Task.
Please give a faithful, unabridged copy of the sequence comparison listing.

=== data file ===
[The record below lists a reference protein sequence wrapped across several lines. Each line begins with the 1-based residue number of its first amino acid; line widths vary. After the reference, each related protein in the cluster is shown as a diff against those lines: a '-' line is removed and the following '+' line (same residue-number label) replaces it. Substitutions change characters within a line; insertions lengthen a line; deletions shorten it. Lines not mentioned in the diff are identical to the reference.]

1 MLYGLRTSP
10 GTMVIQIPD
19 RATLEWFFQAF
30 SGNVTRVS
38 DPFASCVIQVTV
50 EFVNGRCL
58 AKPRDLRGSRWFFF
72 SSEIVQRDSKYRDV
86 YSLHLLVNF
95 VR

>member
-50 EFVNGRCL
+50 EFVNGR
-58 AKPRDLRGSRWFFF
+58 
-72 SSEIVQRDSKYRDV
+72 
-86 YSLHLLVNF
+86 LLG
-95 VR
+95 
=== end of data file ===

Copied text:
[The record below lists a reference protein sequence wrapped across several lines. Each line begins with the 1-based residue number of its first amino acid; line widths vary. After the reference, each related protein in the cluster is shown as a diff against those lines: a '-' line is removed and the following '+' line (same residue-number label) replaces it. Substitutions change characters within a line; insertions lengthen a line; deletions shorten it. Lines not mentioned in the diff are identical to the reference.]

1 MLYGLRTSP
10 GTMVIQIPD
19 RATLEWFFQAF
30 SGNVTRVS
38 DPFASCVIQVTV
50 EFVNGRCL
58 AKPRDLRGSRWFFF
72 SSEIVQRDSKYRDV
86 YSLHLLVNF
95 VR

>member
-50 EFVNGRCL
+50 EFVNGR
-58 AKPRDLRGSRWFFF
+58 
-72 SSEIVQRDSKYRDV
+72 
-86 YSLHLLVNF
+86 LLG
-95 VR
+95 